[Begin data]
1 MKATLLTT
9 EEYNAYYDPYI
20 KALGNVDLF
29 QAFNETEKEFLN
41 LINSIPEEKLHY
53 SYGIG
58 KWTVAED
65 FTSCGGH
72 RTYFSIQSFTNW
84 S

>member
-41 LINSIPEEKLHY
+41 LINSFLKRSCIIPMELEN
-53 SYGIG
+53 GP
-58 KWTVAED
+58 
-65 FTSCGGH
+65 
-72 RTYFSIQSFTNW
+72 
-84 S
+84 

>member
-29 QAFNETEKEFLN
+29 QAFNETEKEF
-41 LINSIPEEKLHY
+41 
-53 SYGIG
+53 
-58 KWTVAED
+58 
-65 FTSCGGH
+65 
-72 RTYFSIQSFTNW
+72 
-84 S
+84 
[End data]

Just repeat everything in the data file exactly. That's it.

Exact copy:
1 MKATLLTT
9 EEYNAYYDPYI
20 KALGNVDLF
29 QAFNETEKEFLN
41 LINSIPEEKLHY
53 SYGIG
58 KWTVAED
65 FTSCGGH
72 RTYFSIQSFTNW
84 S

>member
-41 LINSIPEEKLHY
+41 LINSFLKRSCIIPMELEN
-53 SYGIG
+53 GP
-58 KWTVAED
+58 
-65 FTSCGGH
+65 
-72 RTYFSIQSFTNW
+72 
-84 S
+84 

>member
-29 QAFNETEKEFLN
+29 QAFNETEKEF
-41 LINSIPEEKLHY
+41 
-53 SYGIG
+53 
-58 KWTVAED
+58 
-65 FTSCGGH
+65 
-72 RTYFSIQSFTNW
+72 
-84 S
+84 